- Compassion International Blog - http://blog.compassion.com -

Who Is Jesus Speaking To in John 12:8?

Two weeks ago I posted a provocative blog post title: The Poor Will Not Always Be With You [3]. And I got some reactions!

Today, I’d like to invite you to take another look. Look into that moment and see who Jesus was speaking to. Look at the accounts in Matthew 26 [4], Mark 14 [5] and John 12 [6].

In each case there is one sentence: “You will always have the poor among you, but you will not always have me” (John 12:8).

I suggested that ending extreme poverty is possible and that Jesus did not say the poor would always be with US. A few folks saw that as heretical!

I wholeheartedly agree that to misconstrue the words of Jesus is heresy.

What if I said, “You will not always have Jesus”? “Jesus will not always be with you.”

I bet some comments would light the blog again — and rightly so! Because Jesus clearly says in Matthew 28, “…surely I am with you always.”

But wait a second, in John 12 Jesus says “You will not always have me.” So, which is it? We won’t have much debate on that one.

Why have we taken the first half of that sentence in John 12:8 and placed Jesus behind a lectern at a seminar on economic development while completely ignoring the second half of the sentence?

We treat the “you” in the first half of the sentence as an all-time statement to us, but we happily treat the “you” in the second half of the sentence in its context.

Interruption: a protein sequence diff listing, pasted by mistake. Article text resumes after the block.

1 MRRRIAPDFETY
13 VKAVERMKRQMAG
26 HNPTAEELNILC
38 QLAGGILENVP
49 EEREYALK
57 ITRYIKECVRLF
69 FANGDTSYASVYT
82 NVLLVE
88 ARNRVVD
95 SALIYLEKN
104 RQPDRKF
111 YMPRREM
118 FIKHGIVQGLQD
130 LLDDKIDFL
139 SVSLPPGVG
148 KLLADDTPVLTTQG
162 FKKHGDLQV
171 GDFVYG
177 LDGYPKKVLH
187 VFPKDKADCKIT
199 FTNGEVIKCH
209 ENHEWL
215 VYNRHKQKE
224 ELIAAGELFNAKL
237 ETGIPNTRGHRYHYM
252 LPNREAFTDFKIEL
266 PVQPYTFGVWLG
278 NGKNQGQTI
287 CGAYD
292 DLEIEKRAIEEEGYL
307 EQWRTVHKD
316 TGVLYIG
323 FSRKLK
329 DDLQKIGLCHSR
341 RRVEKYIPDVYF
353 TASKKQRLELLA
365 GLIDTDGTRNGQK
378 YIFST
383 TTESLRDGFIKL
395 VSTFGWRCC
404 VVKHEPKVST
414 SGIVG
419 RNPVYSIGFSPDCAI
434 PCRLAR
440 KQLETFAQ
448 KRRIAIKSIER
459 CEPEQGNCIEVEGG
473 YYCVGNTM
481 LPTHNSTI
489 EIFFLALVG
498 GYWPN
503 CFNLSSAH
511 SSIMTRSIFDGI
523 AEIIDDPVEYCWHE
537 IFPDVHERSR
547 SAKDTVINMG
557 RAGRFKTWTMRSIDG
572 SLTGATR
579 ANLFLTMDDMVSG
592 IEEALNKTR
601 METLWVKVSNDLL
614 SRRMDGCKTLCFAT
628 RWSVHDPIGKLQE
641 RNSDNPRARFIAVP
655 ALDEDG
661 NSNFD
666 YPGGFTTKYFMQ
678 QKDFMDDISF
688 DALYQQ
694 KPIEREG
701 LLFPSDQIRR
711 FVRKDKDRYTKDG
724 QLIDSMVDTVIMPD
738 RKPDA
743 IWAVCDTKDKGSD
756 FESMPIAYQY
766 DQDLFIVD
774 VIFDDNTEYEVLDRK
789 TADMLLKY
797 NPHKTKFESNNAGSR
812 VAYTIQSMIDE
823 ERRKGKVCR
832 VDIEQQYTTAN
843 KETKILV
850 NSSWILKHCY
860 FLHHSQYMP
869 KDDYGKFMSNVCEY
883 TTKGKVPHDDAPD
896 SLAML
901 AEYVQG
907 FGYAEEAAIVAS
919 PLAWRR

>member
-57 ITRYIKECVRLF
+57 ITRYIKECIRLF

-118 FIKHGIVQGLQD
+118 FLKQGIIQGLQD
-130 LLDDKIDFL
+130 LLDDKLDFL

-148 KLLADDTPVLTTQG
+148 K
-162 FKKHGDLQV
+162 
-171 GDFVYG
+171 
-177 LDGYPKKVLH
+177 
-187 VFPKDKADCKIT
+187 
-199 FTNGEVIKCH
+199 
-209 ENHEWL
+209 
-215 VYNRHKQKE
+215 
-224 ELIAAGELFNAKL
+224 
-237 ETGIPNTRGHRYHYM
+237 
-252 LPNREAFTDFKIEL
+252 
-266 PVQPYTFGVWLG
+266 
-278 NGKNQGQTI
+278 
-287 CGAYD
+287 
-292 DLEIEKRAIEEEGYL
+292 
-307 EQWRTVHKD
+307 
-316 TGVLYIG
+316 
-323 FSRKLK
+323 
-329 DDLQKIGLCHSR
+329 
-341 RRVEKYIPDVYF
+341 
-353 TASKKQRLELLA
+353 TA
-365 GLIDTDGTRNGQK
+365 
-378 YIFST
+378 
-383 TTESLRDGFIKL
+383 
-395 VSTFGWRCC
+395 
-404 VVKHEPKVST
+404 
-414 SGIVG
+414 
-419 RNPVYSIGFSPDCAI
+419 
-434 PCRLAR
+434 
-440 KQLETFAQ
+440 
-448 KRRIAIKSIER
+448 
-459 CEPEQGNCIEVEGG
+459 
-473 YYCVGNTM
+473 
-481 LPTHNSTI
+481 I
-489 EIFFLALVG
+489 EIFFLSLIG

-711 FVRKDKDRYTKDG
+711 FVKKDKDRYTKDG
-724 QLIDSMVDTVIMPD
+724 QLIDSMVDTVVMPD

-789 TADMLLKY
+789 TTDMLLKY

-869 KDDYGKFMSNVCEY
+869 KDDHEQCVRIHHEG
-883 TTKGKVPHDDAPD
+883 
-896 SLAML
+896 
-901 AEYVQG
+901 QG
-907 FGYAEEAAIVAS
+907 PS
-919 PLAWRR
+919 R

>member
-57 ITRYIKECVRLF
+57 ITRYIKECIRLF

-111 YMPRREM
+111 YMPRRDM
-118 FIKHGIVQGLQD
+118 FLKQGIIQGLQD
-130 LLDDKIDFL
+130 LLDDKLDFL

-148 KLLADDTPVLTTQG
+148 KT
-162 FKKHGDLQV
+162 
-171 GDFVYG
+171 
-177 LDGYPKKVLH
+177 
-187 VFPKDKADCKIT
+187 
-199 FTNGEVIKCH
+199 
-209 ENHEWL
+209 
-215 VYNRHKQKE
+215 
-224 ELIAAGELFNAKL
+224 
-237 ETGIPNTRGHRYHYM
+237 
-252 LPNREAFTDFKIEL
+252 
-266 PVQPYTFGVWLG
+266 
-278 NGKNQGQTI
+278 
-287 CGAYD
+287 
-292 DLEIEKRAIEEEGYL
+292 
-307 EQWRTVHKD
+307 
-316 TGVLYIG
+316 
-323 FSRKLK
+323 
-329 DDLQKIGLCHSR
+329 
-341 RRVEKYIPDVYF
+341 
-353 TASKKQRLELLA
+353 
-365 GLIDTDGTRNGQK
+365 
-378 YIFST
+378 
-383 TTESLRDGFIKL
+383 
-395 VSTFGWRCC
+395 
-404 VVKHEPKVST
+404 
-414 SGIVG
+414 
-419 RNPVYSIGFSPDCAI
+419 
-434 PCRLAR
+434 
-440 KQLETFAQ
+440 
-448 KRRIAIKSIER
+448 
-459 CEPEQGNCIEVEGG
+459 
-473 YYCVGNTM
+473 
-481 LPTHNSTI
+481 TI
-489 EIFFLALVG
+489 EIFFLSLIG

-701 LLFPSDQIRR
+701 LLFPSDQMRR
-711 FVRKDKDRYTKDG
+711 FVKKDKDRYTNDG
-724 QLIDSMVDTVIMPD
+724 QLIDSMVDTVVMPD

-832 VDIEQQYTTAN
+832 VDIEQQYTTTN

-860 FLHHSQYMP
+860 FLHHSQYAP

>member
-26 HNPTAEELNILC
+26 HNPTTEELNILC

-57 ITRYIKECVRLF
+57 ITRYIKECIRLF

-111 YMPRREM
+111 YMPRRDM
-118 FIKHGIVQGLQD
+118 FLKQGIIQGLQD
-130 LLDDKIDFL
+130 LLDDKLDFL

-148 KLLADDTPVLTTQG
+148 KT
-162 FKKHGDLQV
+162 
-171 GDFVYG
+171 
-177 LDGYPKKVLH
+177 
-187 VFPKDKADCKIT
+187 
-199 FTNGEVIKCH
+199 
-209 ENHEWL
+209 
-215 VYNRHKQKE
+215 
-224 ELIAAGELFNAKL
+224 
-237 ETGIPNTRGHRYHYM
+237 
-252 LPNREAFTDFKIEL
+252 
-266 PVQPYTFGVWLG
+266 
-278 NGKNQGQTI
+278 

The “you” meant Jesus’ immediate audience of disciples in a perfume-filled room just moments after Mary anoints him and Judas bursts out a greedy objection.

Why have we extracted the first half of that sentence and used it to foster anemic expectations for the future of the poor when Jesus was clearly not speaking to us; “Jesus replied” to Judas (John 12:7).

This isn’t just an interesting observation. It exposes a root of low expectations that profoundly hinders us.

All the readers of this blog agree that we should care for the poor. The ultimate act of caring for the poor is ending poverty. It is possible — in fact it is time to expect it. In this generation.

For readers just joining this discussion we have already defined poverty [7], as the Bible does, as a material condition of unmet basic human needs — as the extreme economic poverty of our era. For readers who have commented on the relationship to Deuteronomy 15, stay tuned!